It's really not that complicated. Firefox releases work like this: 6 weeks of development, 12 weeks of testing and stabilization (split up into two 6-week phases called "aurora" and "beta"; the former corresponds more or less to feature freeze and the latter more or less to "code freeze unless we discover a stop-ship issue"), then release.

So right now 31 is released, 32 is beta, 33 is aurora, and development is happening on 34.

about 5 months ago
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Firefox 31 Released

BZ Re:I would like (just) a web browser please (172 comments)

I suggest you take that browser from the old days, run it on today's web sites, and see how many hundreds of MB it takes. Assuming it loads them at all.

about 5 months ago
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A Look At NASA's Orion Project

BZ Re:NASA has become small indeed... (108 comments)

It's a matter of funding.

Looking at the chart at http://en.wikipedia.org/wiki/F... and in particular the inflation-adjusted line there tells you pretty much what the story was: at the peak of the Apollo program NASA's budget was about $40 billion/year in today's dollars (the red line in that graph is in 1996 dollars). NASA's budget today is less than $18 billion/year.

Or to put it in relative-to-the-economy terms, in 1966 NASA was 4% of Federal budget expenditures. 4% of the 2013 US expenditures (actual, not requested) would be $138 billion, according to http://en.wikipedia.org/wiki/2...

I bet if you funded NASA at that level (even just the inflation-adjusted one; I understand that the overall budget structure is quite different now from what it was in 1966, so the $138 billion number is pretty much meaningless), I bet it could produce results a lot quicker than it can at current funding levels...

about 5 months ago
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Mozilla Is Working On a Firefox OS-powered Streaming Stick

BZ Re:I've got a great idea! (89 comments)

That would take a lot more development effort, since plug-ins depend on a lot of functionality being present in-process with them that's based on libraries that make up a good bit of that 54MB.

On Mac, the plugin process is the same binary as the 32-bit Firefox process...

about 6 months ago
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Mozilla Is Working On a Firefox OS-powered Streaming Stick

BZ Re:I've got a great idea! (89 comments)

You mean have it download both versions, on 64-bit, right? It's not a matter of choosing: you need a 32-bit process to run the plug-ins in, and a 64-bit one for the actual browsing.

This is doable, and being worked on; it's just not been a top priority for various reasons.

about 6 months ago
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Mozilla Is Working On a Firefox OS-powered Streaming Stick

BZ Re:I've got a great idea! (89 comments)

Mac OS supports shipping both 32-bit and 64-bit binaries in a single executable. That's what Firefox on Mac does.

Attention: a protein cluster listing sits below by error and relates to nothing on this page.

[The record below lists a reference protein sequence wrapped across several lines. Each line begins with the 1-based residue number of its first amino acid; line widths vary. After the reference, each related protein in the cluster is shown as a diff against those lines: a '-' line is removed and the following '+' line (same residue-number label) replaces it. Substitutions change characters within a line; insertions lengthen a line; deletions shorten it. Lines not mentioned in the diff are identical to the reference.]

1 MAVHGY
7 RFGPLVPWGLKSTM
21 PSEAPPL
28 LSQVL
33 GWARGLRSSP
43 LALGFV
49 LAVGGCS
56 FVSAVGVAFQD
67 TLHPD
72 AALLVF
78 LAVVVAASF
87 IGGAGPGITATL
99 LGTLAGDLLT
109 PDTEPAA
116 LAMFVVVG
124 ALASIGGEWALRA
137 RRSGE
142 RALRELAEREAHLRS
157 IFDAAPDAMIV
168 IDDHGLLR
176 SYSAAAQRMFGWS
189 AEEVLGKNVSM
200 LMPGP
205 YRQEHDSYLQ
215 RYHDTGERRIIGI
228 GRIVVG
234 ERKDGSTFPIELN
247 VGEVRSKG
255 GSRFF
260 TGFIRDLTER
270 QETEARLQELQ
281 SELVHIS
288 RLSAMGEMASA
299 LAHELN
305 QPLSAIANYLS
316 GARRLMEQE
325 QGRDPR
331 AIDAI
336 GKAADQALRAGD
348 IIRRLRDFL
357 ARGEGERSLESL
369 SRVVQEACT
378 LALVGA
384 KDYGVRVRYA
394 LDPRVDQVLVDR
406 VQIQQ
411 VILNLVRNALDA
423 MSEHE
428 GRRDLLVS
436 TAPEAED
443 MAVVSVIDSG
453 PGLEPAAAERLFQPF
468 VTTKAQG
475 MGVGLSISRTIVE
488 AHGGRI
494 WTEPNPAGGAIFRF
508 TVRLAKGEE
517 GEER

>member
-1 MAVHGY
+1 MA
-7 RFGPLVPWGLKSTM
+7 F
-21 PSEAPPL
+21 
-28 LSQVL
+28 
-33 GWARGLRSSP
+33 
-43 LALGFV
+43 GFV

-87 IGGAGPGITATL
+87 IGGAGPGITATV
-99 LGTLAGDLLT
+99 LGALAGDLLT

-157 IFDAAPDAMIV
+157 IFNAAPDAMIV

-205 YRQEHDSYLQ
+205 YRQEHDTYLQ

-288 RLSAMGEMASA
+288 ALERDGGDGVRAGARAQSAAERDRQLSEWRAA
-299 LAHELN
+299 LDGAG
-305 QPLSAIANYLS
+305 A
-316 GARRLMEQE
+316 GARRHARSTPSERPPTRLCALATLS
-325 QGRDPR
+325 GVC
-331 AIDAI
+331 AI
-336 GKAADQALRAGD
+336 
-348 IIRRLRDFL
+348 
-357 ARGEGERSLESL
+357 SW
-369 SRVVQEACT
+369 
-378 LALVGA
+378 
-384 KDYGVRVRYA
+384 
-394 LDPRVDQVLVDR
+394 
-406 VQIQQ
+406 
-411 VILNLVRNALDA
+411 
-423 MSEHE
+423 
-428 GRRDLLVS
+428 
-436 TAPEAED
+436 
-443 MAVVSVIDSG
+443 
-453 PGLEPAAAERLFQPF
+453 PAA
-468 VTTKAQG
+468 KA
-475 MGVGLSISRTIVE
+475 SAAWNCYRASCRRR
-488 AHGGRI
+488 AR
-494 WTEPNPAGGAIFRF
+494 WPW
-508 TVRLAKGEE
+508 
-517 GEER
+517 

That _is_ a viable solution on Windows, albeit with multiple executables, but it about doubles the size of the download. Unfortunately, Windows users are very sensitive to the download size for their web browsers; past experiments have shown uptake dropping rapidly as the download size increases.

about 6 months ago
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Firefox 30 Available, Firebug 2.0 Released

BZ Re:Did they restore "delay image loading"? (270 comments)

Do you mean the "Load images automatically" setting?

The preference for that seems to still be in about:config. It's called "permissions.default.image" and the values are documented as: // 1-Accept, 2-Deny, 3-dontAcceptForeign

about 6 months ago
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Free Software Foundation Condemns Mozilla's Move To Support DRM In Firefox

BZ Re:Explanation of Mozilla (403 comments)

You're mischaracterizing Brendan's position on DRM, as I'm sure he would tell you if you just asked him personally. I strongly recommend you do so.

He doesn't like DRM, and neither does anyone else at Mozilla, but you do realize that he was CTO and then CEO while most of the negotiations with Adobe were happening, right?

about 7 months ago
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How Firefox Will Handle DRM In HTML

BZ Re:Pragmatic, makes sense. (361 comments)

We've tried sandboxing the plug-in process Flash runs in. It breaks all sorts of existing Flash-using stuff, unfortunately.

The benefit of having a sandbox from day 1 is that you don't have that problem.

about 7 months ago

Submissions

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IE9 dead code elimination buggy

BZ BZ writes  |  more than 3 years ago

BZ (40346) writes "It looks like the dead code elimination that IE9 applies to Sunspider is not just very narrowly targeted but also incorrect: it eliminates code that isn't actually dead."